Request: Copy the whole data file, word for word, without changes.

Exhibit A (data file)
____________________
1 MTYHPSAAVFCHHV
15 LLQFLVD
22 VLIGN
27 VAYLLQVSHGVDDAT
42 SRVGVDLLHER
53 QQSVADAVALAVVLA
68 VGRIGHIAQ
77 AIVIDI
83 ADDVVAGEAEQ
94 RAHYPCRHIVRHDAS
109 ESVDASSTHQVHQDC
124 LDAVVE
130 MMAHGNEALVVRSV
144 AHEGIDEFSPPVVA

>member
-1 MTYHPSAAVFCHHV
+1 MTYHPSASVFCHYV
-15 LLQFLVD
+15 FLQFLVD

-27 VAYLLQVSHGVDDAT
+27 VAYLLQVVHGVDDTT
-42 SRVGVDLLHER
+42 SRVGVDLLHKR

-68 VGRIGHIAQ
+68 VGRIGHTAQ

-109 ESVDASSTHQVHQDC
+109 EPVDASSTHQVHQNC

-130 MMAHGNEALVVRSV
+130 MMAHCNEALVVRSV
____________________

1 MTYHPSAAVFCHHV
15 LLQFLVD
22 VLIGN
27 VAYLLQVSHGVDDAT
42 SRVGVDLLHER
53 QQSVADAVALAVVLA
68 VGRIGHIAQ
77 AIVIDI
83 ADDVVAGEAEQ
94 RAHYPCRHIVRHDAS
109 ESVDASSTHQVHQDC
124 LDAVVE
130 MMAHGNEALVVRSV
144 AHEGIDEFSPPVVA

>member
-1 MTYHPSAAVFCHHV
+1 MTYHPSASVFCHYV
-15 LLQFLVD
+15 FLQFLVD

-27 VAYLLQVSHGVDDAT
+27 VAYLLQVVHGVDDTT
-42 SRVGVDLLHER
+42 SRVGVDLLHKR

-68 VGRIGHIAQ
+68 VGRIGHTAQ

-109 ESVDASSTHQVHQDC
+109 EPVDASSTHQVHQNC

-130 MMAHGNEALVVRSV
+130 MMAHCNEALVVRSV